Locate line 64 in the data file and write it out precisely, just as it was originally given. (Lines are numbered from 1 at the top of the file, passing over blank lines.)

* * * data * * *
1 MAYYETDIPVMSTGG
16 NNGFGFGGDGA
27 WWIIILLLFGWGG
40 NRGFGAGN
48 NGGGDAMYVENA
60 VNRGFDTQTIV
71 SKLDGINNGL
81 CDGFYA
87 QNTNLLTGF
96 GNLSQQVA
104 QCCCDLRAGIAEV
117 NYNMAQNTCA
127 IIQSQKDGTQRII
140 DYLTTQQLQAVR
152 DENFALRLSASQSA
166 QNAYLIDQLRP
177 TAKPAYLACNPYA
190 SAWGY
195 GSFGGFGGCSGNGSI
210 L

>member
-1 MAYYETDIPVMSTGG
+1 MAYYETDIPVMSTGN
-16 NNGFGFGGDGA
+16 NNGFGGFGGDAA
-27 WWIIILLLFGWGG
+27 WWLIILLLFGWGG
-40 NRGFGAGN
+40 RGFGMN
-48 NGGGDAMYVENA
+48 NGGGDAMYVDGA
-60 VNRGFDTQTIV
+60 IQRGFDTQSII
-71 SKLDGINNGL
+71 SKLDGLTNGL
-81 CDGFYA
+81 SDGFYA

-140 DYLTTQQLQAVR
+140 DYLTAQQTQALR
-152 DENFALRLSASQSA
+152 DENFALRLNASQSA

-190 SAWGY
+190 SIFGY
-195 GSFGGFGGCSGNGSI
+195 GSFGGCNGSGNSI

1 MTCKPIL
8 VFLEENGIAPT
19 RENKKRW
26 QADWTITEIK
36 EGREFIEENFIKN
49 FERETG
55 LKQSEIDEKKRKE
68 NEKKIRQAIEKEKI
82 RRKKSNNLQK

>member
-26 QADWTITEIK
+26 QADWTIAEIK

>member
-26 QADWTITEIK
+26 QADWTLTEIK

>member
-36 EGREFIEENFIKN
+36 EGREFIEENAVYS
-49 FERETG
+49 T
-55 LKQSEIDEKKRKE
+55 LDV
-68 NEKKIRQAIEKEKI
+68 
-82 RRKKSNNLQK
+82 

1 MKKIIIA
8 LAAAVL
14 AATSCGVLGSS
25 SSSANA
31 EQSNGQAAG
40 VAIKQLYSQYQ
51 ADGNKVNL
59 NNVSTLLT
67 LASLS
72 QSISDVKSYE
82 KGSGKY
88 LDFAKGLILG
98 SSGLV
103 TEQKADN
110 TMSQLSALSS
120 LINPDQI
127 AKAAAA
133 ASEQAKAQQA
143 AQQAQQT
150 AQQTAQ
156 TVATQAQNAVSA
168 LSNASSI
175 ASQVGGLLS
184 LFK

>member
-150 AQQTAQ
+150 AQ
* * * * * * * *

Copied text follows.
-49 FERETG